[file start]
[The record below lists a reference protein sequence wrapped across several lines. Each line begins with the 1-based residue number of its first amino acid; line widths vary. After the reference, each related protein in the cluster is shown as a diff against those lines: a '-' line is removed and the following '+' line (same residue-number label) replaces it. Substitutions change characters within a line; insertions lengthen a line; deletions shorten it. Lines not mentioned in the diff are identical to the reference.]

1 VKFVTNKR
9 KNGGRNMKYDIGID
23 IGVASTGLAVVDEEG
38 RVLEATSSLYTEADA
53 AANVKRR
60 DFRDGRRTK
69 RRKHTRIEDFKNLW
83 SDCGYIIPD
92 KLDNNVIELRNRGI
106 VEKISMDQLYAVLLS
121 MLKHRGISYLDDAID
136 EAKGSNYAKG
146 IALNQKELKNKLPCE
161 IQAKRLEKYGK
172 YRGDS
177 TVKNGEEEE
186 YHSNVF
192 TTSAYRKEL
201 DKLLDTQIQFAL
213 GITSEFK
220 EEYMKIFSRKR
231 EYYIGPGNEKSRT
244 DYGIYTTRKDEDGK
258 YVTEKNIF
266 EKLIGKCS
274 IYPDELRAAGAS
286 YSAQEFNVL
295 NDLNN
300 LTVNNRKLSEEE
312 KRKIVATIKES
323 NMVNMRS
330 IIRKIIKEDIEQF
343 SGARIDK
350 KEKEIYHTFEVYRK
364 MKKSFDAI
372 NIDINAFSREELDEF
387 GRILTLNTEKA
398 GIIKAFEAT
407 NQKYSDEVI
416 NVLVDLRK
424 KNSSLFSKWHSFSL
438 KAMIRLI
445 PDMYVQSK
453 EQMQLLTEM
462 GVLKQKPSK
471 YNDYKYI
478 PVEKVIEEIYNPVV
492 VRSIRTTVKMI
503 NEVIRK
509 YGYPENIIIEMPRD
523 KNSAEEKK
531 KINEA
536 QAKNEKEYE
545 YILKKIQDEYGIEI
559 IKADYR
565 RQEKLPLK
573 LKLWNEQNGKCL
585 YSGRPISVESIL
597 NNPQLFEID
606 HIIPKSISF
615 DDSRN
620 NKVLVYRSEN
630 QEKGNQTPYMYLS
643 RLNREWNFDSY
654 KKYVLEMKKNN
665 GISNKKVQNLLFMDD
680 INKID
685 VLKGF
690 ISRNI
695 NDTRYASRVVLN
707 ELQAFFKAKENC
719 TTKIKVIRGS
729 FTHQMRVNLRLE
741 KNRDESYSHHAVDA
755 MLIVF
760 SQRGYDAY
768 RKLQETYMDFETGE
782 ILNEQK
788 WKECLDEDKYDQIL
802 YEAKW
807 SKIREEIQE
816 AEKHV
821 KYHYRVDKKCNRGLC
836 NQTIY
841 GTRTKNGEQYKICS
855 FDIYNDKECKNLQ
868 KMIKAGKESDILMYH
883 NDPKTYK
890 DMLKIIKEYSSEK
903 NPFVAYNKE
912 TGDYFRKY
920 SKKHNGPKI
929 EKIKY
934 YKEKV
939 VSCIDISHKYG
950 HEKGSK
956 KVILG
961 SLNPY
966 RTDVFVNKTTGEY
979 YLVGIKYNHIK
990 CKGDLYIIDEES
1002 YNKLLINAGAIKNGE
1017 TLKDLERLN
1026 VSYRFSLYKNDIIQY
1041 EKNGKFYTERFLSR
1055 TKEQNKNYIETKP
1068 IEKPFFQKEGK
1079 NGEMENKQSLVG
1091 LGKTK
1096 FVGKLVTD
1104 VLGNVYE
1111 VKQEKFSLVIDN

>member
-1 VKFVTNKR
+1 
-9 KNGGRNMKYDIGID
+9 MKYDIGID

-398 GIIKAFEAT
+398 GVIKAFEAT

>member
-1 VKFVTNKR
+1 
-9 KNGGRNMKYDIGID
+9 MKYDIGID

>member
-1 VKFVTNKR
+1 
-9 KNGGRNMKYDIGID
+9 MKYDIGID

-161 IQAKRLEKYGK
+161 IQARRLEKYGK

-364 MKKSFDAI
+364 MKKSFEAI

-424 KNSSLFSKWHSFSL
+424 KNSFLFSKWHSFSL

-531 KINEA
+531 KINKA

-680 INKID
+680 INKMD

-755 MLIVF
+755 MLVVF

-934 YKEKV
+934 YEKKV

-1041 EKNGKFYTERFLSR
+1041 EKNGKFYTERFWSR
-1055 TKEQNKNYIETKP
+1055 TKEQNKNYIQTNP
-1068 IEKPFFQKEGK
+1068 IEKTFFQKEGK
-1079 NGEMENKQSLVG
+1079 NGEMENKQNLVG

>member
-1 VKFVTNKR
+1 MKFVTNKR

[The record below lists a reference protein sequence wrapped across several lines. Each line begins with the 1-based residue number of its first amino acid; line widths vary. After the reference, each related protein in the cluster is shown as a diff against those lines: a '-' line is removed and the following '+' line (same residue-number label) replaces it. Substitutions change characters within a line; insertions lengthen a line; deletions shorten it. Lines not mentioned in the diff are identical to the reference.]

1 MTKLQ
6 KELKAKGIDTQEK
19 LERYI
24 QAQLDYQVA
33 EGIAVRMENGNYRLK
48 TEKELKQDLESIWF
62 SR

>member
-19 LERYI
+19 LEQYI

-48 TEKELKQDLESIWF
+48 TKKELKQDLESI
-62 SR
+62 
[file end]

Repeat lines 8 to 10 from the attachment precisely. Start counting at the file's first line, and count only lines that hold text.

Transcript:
69 RRKHTRIEDFKNLW
83 SDCGYIIPD
92 KLDNNVIELRNRGI